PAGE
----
By Dr. Selwyn R. Cudjoe
September 04, 2008
On Tuesday evening, thanks to the generosity of Jack Warner, I attended a soccer game between Joe Public FC and New England Revolution at the Gillette Stadium, Foxboro, Massachusetts, as each team battled to advance to the group stage of the CONCACAF Champions League. Joe Public defeated New England 4-0 in the sweetest Trinbagonian style thereby becoming the first Caribbean team to knock out a US team.
Joe Public was sweet; Gregory Richardson was even sweeter. Although he fell down often, he managed to score a hat trick and assisted in the scoring the fourth goal. In the 17th minute he gained a step on Revolution’s Gabriel Badilla and Amaechi Igwe and placed the ball neatly into the nets. In the 45th minute he managed to shoot the ball over the head of Matt Reiss, Revolution’s goal keeper, in an almost miraculous manner. Given the angle of the shot, one wondered why Reiss was unable to hold on to the ball or why he was baffled by the shot.
Early in the second half Richardson dribbled a few feet in front of the Revolution’s goal post only to flick the ball back to an advancing Roen Nelson who made no mistake and gave Joe Public its third goal. The fourth goal came from Richardson in the 81st minute. Apart from Richardson and Nelson, the performance of Joe Public’s goal keep was also superb although I couldn’t understand the innumerable ways in which they all crumbled to the ground for supposed injuries.
I was impressed with the Joe Public’s style. As with so many things black men do, the emphasis always seems to be on style as well as content. We see this in carnival as a masquerader prances in his costume and then appeals to audience either by way of articulation or inference as he says: “Watch me! How do I look?” We watch Usain Bolt as he shows his stuff long before he arrives at the finish line and West Indians castigate Ato Boldon for saying “if Bolt had not started his happy dance 15 meters before the end, his time might have been 9.59.” Ato forgot it was all about style. In basketball, cricket and football, how you score is just as important as scoring itself.
In his book, Hip Hop America, Nelson George put it this way: “For all his individuality, the black man craves a context for that style…It may be at a barbershop, a political campaign, in a church, or a hip hop crew. Sometimes they are simple boys from the ‘hood.” It is in everything we do: the way we dance, the way we play, and how we represent our dark-skinned selves.
This penchant for style, to represent, and to show-off our stuff (in the best sense) has its roots in the black man’s desire to be respected. It is a tendency that is inlaid in the Black Man’s psyche. It is inherent in his approach to the world. Although Europeans see pride as one of the seven deadly sins (Lucifer was thrown out of heaven because of it) black men of the West see things differently. George notes: “On a planet where to demonize , demoralize, disdain and dis black people is a long-standing preoccupation, this kind of extravagant pride is often a system of survival.” It is a manifestation of our identity and our survival skills.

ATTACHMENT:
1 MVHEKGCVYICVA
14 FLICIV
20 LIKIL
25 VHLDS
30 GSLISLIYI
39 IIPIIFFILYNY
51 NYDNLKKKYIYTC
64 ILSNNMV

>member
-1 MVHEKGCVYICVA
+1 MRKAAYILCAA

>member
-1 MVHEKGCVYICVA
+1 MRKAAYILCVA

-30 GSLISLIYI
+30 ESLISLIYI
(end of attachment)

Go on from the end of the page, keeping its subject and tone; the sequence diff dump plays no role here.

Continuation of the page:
Flushed with pride and a sense of achievement, Richardson described his outstanding performance: “I can’t explain it. It’s one of my best performances. It’s the first time I ever play MLS [Major League Soccer] team and plus the high stage I just knew they couldn’t handle it. My speed alone, I would have killed them.”
Check out the last sentence. It is a form of braggadocio; hidden pride; and confidence in his abilities? Richardson had long wanted to play for the MLS but they would not take him seriously. Now he would show them; he would exact his revenge on the MLS. He would get his pound of flesh. He would “kill them.” Richardson is from Guyana, a society of less than one million people. Blacks are in the minority but he would show the world what he is made of.
The use of “I” is a powerful word in the vocabulary of black males in our part of the world. The protagonist in Ralph Ellison’s Invisible man affirms: “I yam what I am,” an allusion to the roots of his culture. In telling our stories and expressing ourselves, we always remind folks that they cannot silence or keep us down. They may keep us down sometimes but as Maya Angelou insists: “Despite the history of pain/We are a going-on people who will rise again.”
I love Joe Public’s drugging of the Revolution. 3,523 persons attended the match. No more than five hundred West Indians were there but we made our presence felt and took a lot of pride in warriors. Joe Public’s victory may not have been a big deal, but once more it revealed the latent possibilities of our nation. More importantly, we did it with style.